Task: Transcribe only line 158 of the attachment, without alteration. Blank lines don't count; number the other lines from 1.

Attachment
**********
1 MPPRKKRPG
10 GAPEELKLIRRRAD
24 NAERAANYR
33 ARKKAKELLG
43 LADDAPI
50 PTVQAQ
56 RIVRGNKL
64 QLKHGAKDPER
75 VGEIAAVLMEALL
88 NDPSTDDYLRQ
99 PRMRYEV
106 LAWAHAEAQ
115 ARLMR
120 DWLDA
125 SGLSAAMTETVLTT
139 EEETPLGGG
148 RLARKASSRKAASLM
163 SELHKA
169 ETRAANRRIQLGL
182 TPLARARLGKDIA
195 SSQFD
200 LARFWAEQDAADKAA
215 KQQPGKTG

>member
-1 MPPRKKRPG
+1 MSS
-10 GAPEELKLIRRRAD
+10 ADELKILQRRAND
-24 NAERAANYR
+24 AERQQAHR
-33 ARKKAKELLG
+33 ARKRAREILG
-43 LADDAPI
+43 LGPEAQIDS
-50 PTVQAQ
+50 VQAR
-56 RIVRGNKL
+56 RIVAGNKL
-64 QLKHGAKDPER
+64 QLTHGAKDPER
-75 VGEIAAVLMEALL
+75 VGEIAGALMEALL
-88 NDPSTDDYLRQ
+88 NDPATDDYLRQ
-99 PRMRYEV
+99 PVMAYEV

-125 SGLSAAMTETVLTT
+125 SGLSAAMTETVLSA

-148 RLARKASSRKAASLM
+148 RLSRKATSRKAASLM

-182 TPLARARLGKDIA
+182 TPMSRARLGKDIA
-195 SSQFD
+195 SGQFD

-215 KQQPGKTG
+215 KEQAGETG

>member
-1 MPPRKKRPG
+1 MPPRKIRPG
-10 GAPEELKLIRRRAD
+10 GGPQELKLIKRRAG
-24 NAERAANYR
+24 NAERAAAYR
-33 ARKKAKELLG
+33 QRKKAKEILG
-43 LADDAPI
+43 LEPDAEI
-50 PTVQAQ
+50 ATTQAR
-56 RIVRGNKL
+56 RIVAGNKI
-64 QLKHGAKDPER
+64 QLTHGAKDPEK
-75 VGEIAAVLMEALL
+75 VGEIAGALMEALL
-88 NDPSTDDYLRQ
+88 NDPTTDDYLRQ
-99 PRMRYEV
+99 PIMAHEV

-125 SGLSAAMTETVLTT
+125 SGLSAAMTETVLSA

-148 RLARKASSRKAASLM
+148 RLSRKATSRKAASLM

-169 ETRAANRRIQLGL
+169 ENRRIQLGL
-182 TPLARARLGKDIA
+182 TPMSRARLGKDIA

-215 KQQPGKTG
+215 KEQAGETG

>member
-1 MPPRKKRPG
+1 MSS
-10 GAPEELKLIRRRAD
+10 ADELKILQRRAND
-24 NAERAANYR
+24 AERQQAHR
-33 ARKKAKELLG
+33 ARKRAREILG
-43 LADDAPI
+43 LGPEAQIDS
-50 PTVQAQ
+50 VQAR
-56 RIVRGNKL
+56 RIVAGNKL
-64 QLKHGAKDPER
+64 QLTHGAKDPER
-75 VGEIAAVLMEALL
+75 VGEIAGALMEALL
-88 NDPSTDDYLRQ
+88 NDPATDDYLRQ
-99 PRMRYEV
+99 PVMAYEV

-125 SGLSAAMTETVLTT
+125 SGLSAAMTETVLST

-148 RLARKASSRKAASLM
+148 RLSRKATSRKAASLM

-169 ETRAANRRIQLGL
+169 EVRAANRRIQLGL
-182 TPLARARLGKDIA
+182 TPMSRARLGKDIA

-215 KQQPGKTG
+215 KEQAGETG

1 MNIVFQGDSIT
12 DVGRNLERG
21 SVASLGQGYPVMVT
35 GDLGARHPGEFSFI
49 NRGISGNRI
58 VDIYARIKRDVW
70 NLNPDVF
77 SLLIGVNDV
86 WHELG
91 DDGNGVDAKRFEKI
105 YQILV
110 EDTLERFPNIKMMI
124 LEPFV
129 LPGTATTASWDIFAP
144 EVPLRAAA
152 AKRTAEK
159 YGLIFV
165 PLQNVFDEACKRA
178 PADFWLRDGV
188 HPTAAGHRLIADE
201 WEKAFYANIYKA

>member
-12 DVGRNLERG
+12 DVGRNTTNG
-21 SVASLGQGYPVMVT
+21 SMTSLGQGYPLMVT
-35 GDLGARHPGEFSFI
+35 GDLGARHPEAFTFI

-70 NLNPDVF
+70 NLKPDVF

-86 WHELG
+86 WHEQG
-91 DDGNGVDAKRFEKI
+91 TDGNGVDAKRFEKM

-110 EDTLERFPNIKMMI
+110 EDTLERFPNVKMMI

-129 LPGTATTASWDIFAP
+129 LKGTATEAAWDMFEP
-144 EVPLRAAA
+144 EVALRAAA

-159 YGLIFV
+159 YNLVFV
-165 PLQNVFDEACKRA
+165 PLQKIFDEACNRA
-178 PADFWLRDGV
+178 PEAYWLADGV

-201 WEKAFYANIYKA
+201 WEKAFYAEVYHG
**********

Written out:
+110 EDTLERFPNVKMMI